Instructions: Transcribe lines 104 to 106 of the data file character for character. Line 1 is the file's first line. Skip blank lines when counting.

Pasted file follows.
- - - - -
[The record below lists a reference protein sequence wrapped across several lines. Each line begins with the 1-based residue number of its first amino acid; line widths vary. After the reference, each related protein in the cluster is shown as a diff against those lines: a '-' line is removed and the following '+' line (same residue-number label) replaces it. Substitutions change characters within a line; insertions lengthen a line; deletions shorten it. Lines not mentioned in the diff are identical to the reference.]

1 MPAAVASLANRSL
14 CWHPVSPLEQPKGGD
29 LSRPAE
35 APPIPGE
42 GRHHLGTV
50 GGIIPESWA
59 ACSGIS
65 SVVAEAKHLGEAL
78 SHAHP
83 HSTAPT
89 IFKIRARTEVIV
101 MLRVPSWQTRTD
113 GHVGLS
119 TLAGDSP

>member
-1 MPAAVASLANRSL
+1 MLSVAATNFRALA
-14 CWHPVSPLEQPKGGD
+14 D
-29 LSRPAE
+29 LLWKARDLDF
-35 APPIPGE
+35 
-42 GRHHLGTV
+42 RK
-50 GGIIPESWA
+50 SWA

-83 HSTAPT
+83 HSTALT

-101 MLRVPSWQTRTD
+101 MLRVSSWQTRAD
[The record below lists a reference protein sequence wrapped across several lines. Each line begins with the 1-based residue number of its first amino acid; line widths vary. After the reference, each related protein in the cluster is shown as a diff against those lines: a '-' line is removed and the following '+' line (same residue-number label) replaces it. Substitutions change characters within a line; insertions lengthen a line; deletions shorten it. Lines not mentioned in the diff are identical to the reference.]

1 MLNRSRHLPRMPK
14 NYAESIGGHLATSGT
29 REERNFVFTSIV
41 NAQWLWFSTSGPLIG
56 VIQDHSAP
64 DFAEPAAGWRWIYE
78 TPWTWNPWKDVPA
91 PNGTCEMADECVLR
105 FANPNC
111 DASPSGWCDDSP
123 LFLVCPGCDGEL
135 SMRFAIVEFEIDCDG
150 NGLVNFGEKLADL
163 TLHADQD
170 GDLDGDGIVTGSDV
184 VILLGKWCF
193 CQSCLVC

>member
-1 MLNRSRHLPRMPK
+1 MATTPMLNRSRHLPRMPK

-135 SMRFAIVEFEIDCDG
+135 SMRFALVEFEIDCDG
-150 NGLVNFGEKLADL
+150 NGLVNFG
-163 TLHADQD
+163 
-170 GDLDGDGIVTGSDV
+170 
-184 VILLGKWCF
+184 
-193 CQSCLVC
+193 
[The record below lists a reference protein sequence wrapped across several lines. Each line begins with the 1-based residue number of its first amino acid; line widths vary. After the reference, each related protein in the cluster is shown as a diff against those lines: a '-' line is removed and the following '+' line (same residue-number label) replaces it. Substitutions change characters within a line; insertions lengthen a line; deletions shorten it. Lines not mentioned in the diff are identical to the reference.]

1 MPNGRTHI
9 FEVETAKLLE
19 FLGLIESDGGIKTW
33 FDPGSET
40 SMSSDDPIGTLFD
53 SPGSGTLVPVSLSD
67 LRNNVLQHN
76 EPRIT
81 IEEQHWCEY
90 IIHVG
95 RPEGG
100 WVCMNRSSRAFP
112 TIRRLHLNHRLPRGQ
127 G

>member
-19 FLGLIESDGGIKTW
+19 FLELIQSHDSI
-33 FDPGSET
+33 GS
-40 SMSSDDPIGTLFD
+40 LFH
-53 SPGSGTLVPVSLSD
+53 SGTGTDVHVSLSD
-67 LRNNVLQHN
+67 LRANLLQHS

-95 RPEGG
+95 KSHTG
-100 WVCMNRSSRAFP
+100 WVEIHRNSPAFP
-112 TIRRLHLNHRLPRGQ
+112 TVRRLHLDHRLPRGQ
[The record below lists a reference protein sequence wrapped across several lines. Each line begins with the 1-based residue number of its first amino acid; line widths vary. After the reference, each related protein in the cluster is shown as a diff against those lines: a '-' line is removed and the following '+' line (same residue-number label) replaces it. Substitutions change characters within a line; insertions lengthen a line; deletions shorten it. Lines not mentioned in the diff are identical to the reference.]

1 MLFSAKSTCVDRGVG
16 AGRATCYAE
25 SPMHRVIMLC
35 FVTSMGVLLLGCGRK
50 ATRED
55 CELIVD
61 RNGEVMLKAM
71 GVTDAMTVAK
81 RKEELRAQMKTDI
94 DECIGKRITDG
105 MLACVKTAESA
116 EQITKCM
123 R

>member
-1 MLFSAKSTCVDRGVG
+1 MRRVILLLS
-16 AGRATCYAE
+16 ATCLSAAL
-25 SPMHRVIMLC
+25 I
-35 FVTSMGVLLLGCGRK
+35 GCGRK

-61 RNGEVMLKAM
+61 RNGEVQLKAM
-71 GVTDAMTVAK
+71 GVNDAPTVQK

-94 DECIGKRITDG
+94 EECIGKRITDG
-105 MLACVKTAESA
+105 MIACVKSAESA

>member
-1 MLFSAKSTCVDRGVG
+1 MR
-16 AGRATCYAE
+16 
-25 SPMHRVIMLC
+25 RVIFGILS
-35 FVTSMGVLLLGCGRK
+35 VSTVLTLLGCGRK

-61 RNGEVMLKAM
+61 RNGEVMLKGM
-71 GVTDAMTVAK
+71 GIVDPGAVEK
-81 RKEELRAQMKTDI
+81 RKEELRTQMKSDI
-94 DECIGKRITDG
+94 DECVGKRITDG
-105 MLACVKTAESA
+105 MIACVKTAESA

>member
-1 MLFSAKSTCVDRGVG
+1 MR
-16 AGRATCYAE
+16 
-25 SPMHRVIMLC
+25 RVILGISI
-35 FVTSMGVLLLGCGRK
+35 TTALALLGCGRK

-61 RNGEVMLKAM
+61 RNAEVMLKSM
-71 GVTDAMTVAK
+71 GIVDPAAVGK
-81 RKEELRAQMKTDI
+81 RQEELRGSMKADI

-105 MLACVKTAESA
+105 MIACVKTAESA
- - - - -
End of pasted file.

55 CELIVD
61 RNGEVMLKAM
71 GVTDAMTVAK